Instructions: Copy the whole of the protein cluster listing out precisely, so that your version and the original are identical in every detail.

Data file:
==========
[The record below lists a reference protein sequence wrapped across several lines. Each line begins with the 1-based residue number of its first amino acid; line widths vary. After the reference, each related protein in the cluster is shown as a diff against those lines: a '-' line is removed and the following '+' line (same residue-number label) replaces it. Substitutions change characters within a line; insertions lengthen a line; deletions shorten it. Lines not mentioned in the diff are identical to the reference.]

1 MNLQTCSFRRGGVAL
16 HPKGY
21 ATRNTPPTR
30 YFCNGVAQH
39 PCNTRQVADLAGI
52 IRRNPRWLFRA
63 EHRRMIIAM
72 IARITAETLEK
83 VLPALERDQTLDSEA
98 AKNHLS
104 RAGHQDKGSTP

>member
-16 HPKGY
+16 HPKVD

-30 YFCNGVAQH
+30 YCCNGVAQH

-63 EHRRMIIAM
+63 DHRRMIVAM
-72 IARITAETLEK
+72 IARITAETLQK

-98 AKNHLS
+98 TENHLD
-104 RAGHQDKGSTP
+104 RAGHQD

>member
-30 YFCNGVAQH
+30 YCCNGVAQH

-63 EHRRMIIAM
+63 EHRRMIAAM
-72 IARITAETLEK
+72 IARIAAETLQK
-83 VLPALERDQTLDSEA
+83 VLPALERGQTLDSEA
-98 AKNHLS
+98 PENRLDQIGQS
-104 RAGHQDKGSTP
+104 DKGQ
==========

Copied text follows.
[The record below lists a reference protein sequence wrapped across several lines. Each line begins with the 1-based residue number of its first amino acid; line widths vary. After the reference, each related protein in the cluster is shown as a diff against those lines: a '-' line is removed and the following '+' line (same residue-number label) replaces it. Substitutions change characters within a line; insertions lengthen a line; deletions shorten it. Lines not mentioned in the diff are identical to the reference.]

1 MNLQTCSFRRGGVAL
16 HPKGY
21 ATRNTPPTR
30 YFCNGVAQH
39 PCNTRQVADLAGI
52 IRRNPRWLFRA
63 EHRRMIIAM
72 IARITAETLEK
83 VLPALERDQTLDSEA
98 AKNHLS
104 RAGHQDKGSTP

>member
-16 HPKGY
+16 HPKVD

-30 YFCNGVAQH
+30 YCCNGVAQH

-63 EHRRMIIAM
+63 DHRRMIVAM
-72 IARITAETLEK
+72 IARITAETLQK

-98 AKNHLS
+98 TENHLD
-104 RAGHQDKGSTP
+104 RAGHQD

>member
-30 YFCNGVAQH
+30 YCCNGVAQH

-63 EHRRMIIAM
+63 EHRRMIAAM
-72 IARITAETLEK
+72 IARIAAETLQK
-83 VLPALERDQTLDSEA
+83 VLPALERGQTLDSEA
-98 AKNHLS
+98 PENRLDQIGQS
-104 RAGHQDKGSTP
+104 DKGQ